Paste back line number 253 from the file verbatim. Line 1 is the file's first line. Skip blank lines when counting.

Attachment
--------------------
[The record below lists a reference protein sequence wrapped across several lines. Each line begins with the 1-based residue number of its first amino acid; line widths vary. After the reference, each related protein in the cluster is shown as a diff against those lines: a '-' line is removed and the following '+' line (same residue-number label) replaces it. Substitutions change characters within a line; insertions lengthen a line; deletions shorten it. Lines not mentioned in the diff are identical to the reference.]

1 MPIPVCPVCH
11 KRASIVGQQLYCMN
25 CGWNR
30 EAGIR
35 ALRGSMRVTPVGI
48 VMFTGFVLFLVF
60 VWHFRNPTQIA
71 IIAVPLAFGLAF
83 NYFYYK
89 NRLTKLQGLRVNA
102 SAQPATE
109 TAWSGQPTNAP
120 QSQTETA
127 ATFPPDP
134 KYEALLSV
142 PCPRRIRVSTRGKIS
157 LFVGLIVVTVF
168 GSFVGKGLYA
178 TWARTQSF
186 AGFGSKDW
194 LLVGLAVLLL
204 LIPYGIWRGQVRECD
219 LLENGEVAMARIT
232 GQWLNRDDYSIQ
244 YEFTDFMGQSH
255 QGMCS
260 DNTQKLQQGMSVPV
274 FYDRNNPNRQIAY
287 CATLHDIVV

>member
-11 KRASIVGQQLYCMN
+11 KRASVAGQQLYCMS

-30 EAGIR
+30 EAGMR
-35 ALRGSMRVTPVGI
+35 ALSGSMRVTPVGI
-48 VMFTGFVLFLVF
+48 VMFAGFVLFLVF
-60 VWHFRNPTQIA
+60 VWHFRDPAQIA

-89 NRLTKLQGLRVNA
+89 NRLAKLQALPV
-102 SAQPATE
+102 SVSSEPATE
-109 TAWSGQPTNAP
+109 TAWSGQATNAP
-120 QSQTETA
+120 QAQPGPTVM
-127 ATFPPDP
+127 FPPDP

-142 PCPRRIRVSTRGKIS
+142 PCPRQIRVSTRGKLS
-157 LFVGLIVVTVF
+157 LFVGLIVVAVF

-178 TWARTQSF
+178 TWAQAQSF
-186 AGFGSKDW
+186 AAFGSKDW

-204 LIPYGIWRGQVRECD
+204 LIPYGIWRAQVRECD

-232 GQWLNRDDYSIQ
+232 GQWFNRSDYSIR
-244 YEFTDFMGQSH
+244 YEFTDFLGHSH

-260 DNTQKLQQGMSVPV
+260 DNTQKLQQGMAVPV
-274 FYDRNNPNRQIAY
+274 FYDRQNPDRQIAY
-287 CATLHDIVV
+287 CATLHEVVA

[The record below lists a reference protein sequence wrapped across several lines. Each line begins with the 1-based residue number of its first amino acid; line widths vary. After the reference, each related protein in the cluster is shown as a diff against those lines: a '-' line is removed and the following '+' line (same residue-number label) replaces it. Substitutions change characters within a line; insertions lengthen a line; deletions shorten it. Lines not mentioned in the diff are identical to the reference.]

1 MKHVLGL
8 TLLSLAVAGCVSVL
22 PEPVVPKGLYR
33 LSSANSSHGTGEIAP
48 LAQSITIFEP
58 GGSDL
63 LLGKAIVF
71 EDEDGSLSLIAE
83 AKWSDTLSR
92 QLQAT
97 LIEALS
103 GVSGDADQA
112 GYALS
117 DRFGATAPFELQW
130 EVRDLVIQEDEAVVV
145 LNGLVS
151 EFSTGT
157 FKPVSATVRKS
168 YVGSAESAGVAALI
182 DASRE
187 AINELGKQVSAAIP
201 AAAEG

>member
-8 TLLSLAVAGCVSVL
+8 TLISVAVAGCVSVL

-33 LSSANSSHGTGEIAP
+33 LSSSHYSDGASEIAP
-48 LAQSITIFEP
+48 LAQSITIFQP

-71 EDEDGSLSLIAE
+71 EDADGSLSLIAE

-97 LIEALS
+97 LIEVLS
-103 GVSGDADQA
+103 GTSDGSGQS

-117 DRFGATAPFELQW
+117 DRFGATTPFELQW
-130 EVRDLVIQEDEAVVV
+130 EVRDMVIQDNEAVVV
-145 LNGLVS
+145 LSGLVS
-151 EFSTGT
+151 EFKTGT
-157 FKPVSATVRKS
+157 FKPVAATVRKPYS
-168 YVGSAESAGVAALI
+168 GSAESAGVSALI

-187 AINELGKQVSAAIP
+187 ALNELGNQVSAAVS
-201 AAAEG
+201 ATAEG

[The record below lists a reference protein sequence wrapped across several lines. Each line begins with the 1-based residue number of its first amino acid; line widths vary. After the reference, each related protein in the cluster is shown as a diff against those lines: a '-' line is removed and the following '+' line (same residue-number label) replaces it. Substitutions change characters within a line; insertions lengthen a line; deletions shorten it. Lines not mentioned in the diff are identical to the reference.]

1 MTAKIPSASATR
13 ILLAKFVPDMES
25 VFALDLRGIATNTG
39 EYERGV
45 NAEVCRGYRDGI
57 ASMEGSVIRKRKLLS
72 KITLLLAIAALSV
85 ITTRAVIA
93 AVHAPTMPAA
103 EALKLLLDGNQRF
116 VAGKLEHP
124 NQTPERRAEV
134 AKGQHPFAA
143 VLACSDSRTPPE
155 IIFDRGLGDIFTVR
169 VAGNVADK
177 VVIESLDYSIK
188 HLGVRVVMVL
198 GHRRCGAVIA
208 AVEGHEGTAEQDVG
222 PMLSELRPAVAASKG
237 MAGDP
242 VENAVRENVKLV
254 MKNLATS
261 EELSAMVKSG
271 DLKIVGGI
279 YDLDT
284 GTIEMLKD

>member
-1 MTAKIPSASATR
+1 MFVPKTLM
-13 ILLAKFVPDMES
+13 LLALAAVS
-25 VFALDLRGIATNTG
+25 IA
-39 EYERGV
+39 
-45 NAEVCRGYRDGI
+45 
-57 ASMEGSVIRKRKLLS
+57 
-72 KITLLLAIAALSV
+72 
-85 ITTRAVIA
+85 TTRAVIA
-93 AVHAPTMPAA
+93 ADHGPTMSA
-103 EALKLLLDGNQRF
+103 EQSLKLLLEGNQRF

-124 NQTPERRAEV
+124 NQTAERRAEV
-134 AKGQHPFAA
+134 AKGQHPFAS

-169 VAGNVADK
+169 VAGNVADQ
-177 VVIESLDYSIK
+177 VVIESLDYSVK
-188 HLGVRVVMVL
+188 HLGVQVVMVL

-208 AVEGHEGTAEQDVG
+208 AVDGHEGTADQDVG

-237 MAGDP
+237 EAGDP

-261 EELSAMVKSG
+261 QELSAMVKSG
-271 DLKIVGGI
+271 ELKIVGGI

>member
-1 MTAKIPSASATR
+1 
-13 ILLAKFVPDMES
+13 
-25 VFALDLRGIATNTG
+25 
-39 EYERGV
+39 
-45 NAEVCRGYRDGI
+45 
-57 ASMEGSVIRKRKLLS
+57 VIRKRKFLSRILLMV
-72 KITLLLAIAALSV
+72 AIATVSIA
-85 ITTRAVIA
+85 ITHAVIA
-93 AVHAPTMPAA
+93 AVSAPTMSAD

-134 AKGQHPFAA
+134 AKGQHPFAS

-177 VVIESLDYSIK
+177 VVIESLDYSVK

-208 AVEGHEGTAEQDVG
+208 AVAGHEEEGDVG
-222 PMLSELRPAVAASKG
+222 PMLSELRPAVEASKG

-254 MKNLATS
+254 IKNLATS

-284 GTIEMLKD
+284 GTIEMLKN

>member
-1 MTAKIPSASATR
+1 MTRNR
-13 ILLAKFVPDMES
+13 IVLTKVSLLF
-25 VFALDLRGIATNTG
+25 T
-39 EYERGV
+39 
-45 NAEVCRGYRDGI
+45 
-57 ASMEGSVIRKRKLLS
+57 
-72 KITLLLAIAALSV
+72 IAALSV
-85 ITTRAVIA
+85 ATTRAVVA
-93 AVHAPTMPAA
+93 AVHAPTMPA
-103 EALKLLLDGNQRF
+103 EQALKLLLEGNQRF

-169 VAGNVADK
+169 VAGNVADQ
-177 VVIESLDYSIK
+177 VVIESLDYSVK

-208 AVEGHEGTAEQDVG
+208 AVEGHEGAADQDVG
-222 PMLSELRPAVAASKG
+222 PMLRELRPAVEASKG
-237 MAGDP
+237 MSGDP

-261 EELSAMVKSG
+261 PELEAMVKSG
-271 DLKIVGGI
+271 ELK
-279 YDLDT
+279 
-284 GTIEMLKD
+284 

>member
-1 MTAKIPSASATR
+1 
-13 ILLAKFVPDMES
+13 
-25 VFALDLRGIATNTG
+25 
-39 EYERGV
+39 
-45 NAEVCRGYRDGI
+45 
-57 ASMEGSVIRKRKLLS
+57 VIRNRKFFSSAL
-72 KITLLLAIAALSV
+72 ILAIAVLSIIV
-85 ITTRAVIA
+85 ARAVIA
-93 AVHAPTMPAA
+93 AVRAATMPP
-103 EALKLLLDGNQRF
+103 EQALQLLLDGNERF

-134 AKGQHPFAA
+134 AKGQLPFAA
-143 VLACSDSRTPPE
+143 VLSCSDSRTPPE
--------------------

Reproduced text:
+237 MSGDP